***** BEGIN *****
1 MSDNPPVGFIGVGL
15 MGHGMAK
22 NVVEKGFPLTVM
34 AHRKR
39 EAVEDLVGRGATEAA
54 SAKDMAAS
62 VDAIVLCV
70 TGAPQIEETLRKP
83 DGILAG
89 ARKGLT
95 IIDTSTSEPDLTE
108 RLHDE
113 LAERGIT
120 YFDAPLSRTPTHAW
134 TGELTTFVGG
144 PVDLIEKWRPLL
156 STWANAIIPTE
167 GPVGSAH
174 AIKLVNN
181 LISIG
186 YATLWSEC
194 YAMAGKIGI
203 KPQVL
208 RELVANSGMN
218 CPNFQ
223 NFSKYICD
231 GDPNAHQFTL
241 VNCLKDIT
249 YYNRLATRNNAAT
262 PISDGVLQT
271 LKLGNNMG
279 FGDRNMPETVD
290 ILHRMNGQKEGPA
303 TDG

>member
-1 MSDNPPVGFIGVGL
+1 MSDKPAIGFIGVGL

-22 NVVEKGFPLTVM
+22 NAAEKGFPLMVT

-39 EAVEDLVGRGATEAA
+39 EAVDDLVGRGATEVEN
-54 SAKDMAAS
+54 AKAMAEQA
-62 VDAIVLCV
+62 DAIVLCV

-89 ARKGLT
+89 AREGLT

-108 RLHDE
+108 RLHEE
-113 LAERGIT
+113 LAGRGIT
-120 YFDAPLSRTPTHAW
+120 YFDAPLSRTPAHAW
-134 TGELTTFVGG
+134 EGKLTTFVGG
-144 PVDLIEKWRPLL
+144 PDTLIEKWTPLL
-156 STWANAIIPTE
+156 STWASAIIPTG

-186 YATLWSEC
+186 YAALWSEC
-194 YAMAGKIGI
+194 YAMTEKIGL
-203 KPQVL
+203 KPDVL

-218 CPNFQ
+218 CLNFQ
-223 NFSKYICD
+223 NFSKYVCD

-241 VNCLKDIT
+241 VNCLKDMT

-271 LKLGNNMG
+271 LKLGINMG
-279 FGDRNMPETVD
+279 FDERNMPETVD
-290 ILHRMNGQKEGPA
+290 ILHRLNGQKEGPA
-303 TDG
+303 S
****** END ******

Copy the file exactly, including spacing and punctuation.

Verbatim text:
1 MSDNPPVGFIGVGL
15 MGHGMAK
22 NVVEKGFPLTVM
34 AHRKR
39 EAVEDLVGRGATEAA
54 SAKDMAAS
62 VDAIVLCV
70 TGAPQIEETLRKP
83 DGILAG
89 ARKGLT
95 IIDTSTSEPDLTE
108 RLHDE
113 LAERGIT
120 YFDAPLSRTPTHAW
134 TGELTTFVGG
144 PVDLIEKWRPLL
156 STWANAIIPTE
167 GPVGSAH
174 AIKLVNN
181 LISIG
186 YATLWSEC
194 YAMAGKIGI
203 KPQVL
208 RELVANSGMN
218 CPNFQ
223 NFSKYICD
231 GDPNAHQFTL
241 VNCLKDIT
249 YYNRLATRNNAAT
262 PISDGVLQT
271 LKLGNNMG
279 FGDRNMPETVD
290 ILHRMNGQKEGPA
303 TDG

>member
-1 MSDNPPVGFIGVGL
+1 MSDKPAIGFIGVGL

-22 NVVEKGFPLTVM
+22 NAAEKGFPLMVT

-39 EAVEDLVGRGATEAA
+39 EAVDDLVGRGATEVEN
-54 SAKDMAAS
+54 AKAMAEQA
-62 VDAIVLCV
+62 DAIVLCV

-89 ARKGLT
+89 AREGLT

-108 RLHDE
+108 RLHEE
-113 LAERGIT
+113 LAGRGIT
-120 YFDAPLSRTPTHAW
+120 YFDAPLSRTPAHAW
-134 TGELTTFVGG
+134 EGKLTTFVGG
-144 PVDLIEKWRPLL
+144 PDTLIEKWTPLL
-156 STWANAIIPTE
+156 STWASAIIPTG

-186 YATLWSEC
+186 YAALWSEC
-194 YAMAGKIGI
+194 YAMTEKIGL
-203 KPQVL
+203 KPDVL

-218 CPNFQ
+218 CLNFQ
-223 NFSKYICD
+223 NFSKYVCD

-241 VNCLKDIT
+241 VNCLKDMT

-271 LKLGNNMG
+271 LKLGINMG
-279 FGDRNMPETVD
+279 FDERNMPETVD
-290 ILHRMNGQKEGPA
+290 ILHRLNGQKEGPA
-303 TDG
+303 S